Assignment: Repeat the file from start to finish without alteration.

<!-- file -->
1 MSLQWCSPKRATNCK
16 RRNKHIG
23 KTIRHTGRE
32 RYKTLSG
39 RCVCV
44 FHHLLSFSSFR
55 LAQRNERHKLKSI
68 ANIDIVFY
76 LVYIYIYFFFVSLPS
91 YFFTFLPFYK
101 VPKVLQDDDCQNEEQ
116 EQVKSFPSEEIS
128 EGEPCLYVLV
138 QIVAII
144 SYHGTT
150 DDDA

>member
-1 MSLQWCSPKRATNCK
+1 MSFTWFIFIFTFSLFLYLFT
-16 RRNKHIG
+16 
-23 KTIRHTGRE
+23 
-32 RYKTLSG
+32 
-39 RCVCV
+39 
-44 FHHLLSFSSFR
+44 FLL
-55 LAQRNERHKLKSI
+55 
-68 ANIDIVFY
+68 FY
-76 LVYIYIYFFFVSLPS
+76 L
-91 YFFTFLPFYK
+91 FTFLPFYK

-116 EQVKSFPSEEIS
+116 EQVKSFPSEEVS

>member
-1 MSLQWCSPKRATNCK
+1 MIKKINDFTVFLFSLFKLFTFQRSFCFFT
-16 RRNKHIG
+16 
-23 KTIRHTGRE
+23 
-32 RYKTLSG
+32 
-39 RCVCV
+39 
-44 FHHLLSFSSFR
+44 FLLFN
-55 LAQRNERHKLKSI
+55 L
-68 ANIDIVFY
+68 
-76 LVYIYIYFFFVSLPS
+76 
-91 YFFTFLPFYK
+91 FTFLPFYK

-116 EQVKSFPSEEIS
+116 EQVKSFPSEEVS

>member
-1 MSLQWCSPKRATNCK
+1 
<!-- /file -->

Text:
1 MSLQWCSPKRATNCK
16 RRNKHIG
23 KTIRHTGRE
32 RYKTLSG
39 RCVCV
44 FHHLLSFSSFR
55 LAQRNERHKLKSI
68 ANIDIVFY
76 LVYIYIYFFFVSLPS
91 YFFTFLPFYK
101 VPKVLQDDDCQNEEQ
116 EQVKSFPSEEIS
128 EGEPCLYVLV
138 QIVAII
144 SYHGTT
150 DDDA

>member
-1 MSLQWCSPKRATNCK
+1 MSFTWFIFIFTFSLFLYLFT
-16 RRNKHIG
+16 
-23 KTIRHTGRE
+23 
-32 RYKTLSG
+32 
-39 RCVCV
+39 
-44 FHHLLSFSSFR
+44 FLL
-55 LAQRNERHKLKSI
+55 
-68 ANIDIVFY
+68 FY
-76 LVYIYIYFFFVSLPS
+76 L
-91 YFFTFLPFYK
+91 FTFLPFYK

-116 EQVKSFPSEEIS
+116 EQVKSFPSEEVS

>member
-1 MSLQWCSPKRATNCK
+1 MIKKINDFTVFLFSLFKLFTFQRSFCFFT
-16 RRNKHIG
+16 
-23 KTIRHTGRE
+23 
-32 RYKTLSG
+32 
-39 RCVCV
+39 
-44 FHHLLSFSSFR
+44 FLLFN
-55 LAQRNERHKLKSI
+55 L
-68 ANIDIVFY
+68 
-76 LVYIYIYFFFVSLPS
+76 
-91 YFFTFLPFYK
+91 FTFLPFYK

-116 EQVKSFPSEEIS
+116 EQVKSFPSEEVS

>member
-1 MSLQWCSPKRATNCK
+1 